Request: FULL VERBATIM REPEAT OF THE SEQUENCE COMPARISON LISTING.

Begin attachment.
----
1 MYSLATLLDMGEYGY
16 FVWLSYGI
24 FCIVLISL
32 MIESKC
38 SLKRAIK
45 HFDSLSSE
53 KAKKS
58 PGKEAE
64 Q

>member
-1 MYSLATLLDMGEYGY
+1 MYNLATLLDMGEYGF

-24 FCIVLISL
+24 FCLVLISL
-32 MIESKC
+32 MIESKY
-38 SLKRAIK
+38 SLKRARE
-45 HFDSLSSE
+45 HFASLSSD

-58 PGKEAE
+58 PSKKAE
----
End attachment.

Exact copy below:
1 MYSLATLLDMGEYGY
16 FVWLSYGI
24 FCIVLISL
32 MIESKC
38 SLKRAIK
45 HFDSLSSE
53 KAKKS
58 PGKEAE
64 Q

>member
-1 MYSLATLLDMGEYGY
+1 MYNLATLLDMGEYGF

-24 FCIVLISL
+24 FCLVLISL
-32 MIESKC
+32 MIESKY
-38 SLKRAIK
+38 SLKRARE
-45 HFDSLSSE
+45 HFASLSSD

-58 PGKEAE
+58 PSKKAE